October 10, 2012
CD Review: 'BEST OF BOND...JAMES BOND: 50 Years, 50 Tracks'
Besides, anyone who loves movies has gotta give some love to the music of James Bond films, particularly the traditional title tracks. In a way, these songs have marked the time in the ongoing Bond saga, as well as reflecting popular musical tastes of their time. For many of us, the older tunes bring back a flood of nostalgia, and the second disc in this collection, consisting of a lot of incidental music and lesser-known songs, will have those same folks going, "Hey, I remember that scene!" This latest updated collection in the Best of Bond CD series is arguably one of the coolest pop culture time capsules you can own.
Disc one contains every title song from Dr. No (the original Bond theme) through Quantum of Solace. Sure, some have aged better than others, though it's almost impossible to hear Shirley Bassey belt out "Goldfingaaah!" without a shit-eating grin on your face. Of the other 60's era tunes, "You Only Live Twice" is arguably Nancy Sinatra's second-finest moment as a recording artist.
What's really surprising about this collection, considering the typical Bond purist's tendency to only show affection for the old stuff, is how good some of the latter-day title tunes really are. Sure, there's some clunkers, like Madonna's techno, autotuned crap (ironic, since she can actually sing), but the songs by Sheryl Crow, Duran Duran, Garbage and Chris Cornell are terrific modern tunes, yet they still retain that classic, exotic 'Bondness.'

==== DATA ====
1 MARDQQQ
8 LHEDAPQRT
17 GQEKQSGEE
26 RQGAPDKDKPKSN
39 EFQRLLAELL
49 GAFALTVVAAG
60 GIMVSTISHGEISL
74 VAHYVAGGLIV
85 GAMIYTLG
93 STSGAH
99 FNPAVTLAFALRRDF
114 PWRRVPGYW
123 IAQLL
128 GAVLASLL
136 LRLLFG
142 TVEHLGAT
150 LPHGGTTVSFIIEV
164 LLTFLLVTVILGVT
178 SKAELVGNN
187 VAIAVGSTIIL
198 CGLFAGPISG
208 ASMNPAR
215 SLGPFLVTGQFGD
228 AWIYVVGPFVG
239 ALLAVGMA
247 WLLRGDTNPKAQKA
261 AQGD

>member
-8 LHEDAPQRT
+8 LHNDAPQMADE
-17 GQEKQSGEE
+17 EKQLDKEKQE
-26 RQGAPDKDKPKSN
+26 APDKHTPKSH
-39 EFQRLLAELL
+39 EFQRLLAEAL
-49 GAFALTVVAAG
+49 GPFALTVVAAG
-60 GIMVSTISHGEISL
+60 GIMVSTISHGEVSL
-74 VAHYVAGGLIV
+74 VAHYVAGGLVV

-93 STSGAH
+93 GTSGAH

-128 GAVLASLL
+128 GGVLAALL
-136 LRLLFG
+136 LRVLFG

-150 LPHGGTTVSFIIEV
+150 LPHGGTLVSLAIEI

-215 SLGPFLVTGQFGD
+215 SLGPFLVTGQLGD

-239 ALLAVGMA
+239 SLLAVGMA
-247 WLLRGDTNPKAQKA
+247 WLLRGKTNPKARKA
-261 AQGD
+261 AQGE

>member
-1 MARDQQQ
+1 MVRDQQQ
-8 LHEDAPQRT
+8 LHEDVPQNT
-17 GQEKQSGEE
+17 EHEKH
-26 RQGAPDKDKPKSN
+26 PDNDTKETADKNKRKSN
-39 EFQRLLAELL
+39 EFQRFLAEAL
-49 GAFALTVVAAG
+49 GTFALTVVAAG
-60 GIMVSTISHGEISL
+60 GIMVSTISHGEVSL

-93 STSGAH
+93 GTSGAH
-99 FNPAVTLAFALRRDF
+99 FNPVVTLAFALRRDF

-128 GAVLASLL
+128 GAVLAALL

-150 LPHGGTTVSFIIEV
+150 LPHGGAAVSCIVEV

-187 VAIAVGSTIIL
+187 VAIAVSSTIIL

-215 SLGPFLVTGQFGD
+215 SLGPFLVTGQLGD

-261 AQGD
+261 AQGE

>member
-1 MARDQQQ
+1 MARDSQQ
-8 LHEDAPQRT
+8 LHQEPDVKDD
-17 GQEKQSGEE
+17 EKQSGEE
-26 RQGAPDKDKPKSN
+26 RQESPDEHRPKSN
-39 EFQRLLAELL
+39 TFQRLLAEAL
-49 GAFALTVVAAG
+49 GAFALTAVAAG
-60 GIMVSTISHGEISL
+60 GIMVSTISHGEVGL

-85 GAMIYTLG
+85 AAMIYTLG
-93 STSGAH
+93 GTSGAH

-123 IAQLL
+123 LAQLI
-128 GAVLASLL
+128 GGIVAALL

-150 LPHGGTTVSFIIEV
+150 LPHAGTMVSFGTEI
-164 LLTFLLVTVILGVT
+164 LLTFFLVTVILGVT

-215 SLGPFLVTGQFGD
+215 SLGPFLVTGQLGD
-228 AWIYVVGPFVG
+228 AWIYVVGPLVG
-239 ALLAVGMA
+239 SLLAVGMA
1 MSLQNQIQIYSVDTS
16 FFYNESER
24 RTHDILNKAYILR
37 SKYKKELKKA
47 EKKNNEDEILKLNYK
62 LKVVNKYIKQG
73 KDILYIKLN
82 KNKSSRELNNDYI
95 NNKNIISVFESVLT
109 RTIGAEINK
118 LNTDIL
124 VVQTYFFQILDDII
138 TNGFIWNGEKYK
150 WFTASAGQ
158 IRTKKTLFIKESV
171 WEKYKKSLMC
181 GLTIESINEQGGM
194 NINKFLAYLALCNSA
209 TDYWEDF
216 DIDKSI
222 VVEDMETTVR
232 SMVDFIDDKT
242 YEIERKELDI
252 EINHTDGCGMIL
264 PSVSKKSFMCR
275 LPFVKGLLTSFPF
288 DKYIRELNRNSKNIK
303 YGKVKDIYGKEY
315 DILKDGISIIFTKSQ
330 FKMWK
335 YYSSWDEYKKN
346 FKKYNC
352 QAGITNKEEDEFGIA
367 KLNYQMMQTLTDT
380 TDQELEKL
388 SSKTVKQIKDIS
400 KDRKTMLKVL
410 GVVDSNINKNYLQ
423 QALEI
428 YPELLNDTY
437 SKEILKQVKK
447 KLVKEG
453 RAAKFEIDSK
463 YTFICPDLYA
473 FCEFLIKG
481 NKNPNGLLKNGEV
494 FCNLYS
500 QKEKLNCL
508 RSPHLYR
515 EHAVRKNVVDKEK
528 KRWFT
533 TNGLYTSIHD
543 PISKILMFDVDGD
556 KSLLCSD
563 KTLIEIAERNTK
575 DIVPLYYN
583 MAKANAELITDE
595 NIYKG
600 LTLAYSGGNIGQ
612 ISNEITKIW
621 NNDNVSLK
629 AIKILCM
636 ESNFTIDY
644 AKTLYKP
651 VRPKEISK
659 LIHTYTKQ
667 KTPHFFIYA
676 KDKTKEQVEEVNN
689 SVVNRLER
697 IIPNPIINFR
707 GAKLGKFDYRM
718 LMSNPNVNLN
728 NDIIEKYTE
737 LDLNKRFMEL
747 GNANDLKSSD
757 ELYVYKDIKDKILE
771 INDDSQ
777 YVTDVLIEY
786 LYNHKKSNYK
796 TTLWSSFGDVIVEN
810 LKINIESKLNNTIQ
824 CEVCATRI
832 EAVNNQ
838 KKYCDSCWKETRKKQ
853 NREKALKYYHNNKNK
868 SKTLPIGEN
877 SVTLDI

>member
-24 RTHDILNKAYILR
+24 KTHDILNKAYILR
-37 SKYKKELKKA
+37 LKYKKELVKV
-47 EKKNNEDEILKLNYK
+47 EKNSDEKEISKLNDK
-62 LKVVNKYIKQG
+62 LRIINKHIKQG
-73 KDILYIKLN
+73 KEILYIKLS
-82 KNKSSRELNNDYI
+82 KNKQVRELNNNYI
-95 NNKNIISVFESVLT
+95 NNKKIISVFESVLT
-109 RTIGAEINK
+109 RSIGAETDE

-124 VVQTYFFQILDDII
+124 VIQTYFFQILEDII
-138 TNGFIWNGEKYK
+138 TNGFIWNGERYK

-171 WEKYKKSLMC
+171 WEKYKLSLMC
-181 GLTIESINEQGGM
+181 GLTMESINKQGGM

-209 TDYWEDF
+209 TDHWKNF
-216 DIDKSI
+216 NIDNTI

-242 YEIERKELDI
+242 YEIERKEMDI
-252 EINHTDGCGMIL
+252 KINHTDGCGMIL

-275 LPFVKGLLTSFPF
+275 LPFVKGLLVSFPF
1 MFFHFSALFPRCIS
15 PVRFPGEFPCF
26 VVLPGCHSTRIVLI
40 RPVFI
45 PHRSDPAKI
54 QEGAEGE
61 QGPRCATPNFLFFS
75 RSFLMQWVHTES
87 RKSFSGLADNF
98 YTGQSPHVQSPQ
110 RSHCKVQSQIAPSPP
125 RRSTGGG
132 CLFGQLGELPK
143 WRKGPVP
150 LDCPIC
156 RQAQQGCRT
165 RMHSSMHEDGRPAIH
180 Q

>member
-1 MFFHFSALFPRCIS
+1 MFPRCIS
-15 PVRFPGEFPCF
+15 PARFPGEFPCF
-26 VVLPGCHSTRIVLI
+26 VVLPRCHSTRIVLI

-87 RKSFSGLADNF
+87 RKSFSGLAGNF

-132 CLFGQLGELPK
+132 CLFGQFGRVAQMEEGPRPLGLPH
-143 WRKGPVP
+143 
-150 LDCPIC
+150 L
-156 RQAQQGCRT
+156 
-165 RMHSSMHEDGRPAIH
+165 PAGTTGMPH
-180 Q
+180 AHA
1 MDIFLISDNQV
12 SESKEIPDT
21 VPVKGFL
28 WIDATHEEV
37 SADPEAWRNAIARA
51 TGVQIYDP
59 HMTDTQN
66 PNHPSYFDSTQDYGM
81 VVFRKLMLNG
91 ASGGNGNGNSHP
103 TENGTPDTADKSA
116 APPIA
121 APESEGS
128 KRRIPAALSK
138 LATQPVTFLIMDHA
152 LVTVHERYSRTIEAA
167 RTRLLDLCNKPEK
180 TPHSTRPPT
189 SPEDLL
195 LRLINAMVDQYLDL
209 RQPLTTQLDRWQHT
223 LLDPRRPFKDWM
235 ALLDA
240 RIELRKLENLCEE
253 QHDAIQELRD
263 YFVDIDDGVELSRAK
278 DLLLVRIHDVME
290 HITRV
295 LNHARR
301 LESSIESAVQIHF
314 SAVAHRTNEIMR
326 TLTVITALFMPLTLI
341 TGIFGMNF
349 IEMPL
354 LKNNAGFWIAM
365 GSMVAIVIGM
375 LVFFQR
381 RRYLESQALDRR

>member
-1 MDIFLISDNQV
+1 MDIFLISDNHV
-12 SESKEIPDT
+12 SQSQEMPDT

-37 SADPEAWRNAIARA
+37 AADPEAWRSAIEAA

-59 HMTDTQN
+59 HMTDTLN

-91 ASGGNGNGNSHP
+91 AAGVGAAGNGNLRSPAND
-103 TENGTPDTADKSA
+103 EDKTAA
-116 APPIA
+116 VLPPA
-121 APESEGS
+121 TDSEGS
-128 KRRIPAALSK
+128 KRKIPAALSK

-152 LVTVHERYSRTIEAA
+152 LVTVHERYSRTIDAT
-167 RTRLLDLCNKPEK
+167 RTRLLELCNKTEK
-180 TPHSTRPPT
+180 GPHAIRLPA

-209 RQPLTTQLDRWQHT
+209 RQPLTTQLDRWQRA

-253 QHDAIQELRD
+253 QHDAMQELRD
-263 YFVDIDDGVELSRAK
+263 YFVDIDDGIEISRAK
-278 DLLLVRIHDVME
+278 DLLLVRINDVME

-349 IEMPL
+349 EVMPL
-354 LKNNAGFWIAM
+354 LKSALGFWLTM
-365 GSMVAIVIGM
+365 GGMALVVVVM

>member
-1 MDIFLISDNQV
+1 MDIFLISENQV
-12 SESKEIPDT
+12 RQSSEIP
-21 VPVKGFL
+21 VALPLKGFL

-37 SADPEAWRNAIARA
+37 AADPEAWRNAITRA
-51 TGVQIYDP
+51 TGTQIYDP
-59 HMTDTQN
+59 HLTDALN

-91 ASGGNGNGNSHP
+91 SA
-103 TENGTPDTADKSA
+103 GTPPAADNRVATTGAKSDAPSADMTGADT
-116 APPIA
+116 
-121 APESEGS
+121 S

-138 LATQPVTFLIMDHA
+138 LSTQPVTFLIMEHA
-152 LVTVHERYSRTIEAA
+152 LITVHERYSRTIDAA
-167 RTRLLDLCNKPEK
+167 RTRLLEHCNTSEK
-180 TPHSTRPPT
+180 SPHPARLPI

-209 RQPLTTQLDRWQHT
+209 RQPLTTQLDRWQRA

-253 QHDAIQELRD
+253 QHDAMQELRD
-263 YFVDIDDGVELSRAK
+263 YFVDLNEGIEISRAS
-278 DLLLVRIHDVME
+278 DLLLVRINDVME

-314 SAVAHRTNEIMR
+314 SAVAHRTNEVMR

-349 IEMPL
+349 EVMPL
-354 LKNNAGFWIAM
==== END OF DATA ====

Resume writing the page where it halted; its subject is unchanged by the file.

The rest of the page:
Most of disc two consists of selections from the film scores themselves. You won't know them by their titles, but will be able to instantly identify them within seconds after they begin. It's a virtual treasure trove of music for anyone obsessed with the Bond series. It's kinda cool seeing how the scores evolved over the years, depending on the composer, yet still seem part of a cohesive whole. This disc also features an amusing techno-adaptation by Moby of the original James Bond theme, complete with well-placed audio samples.
On the other hand, this second disc is somewhat marred by the inclusion of songs by lesser-known artists which don't equal the quality of the title tracks on disc one (including two by The Pretenders, neither of which will be remembered as their finest moments). I would think most Bond fans would prefer more tracks culled from the various scores.
All-in-all though, this two-disc set is definitely worth picking up by any Bond fan. As for me, whenever I get into the car, I like to have just the right music to serve as the soundtrack for my drive, whether it's to the grocery store or our monthly trek to my mother-in-law's house. This one serves both purposes quite nicely, and won't leave my car for a long time.